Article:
●    Sharing with other Cooper-lines.  DNA analysis is a tool in research which allows numerous Cooper-lines to come together in a unified force to collectively help each other in their individual research.  Participation in the Cooper Surname Reconstruction Project furthers this effort and acts as a platform to summarize this collective effort.

 

How to  Join a Surname DNA Project

If you have not been DNA tested yet:

If you have already been tested at Family Tree DNA , FTDNA makes it easy for you to join the project (there is no charge to join):

If you were tested at the National Geographic Genographic Project (NGGP): You can transfer yourself, your results and your retained sample to Family Tree DNA.Go to your National Geographic Genographic Project page.

If you were tested at another company: Contact the Project Administrator to find out if your results can be included in the project, and to receive a copy of the table. We encourage you to post your family pedigree on the project's Pedigree Forum for display on the Trees Page. In addition, Family Tree DNA now allows those who have previously tested at another company to retest at FTDNA at a reduced price.  This offer gives you many benefits:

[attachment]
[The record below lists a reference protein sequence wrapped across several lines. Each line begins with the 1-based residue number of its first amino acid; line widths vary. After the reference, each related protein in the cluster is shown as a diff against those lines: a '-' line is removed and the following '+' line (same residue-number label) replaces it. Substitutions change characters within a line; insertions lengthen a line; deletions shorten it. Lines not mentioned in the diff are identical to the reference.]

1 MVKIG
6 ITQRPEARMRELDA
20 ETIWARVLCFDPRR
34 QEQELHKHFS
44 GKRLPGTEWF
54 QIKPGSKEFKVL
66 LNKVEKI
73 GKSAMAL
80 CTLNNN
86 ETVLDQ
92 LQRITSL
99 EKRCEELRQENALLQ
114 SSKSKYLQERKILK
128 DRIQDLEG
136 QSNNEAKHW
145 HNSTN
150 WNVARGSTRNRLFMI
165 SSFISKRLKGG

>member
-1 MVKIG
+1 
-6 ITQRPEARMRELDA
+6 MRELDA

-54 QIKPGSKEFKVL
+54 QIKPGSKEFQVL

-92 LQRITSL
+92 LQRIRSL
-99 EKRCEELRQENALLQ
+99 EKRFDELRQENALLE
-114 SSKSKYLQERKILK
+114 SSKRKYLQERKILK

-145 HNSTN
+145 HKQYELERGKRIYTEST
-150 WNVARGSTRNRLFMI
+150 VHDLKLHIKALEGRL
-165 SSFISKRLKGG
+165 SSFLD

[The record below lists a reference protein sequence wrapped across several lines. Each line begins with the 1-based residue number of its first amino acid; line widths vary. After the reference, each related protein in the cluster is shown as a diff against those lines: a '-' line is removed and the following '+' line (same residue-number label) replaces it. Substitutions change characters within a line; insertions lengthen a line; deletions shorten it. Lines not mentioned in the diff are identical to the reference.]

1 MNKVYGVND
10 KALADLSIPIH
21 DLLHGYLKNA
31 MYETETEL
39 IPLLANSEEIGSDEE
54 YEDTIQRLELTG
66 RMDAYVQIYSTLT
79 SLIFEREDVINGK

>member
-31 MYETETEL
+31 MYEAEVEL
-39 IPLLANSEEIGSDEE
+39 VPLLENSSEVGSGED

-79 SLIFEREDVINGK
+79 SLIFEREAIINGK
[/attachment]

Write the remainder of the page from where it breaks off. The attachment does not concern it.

If you want to join a Y-Haplogroup Project:

If you want to join an mtDNA Haplogroup Project:

If you want to join a Geographic Project:

If you've been tested at FTDNA and want to join the National Geographic Genographic Project:

If you want to join more than one project: FTDNA allows each participant to belong to as many as five projects:

Which Surname (yDNA) Test?

What are the specifics?

The test will be conducted by Family Tree DNA, of Houston TX, the World's leading testing company for Surname DNA Projects.  All tests include an estimate of the "Haplogroup" (an indication of deep ancestry).

We personally recommend the largest number of markers that you can afford.   We expect that most serious researchers will eventually upgrade to 37 or 67 markers - if they don't start there.

The test is a simple cheek swab.  The kit will arrive and leave your house by mail.  You simply follow the instructions.  (You'll rub the inside of your cheek a number of times with a special scraper, put the kit back into the envelope, sign the release and put the completed sample in the mail. )

What do I do if I have questions?

1.      Please read DNA Testing the Smart Way at World Families Network.

2.      Please read the Freq Asked Questions at World Families Network.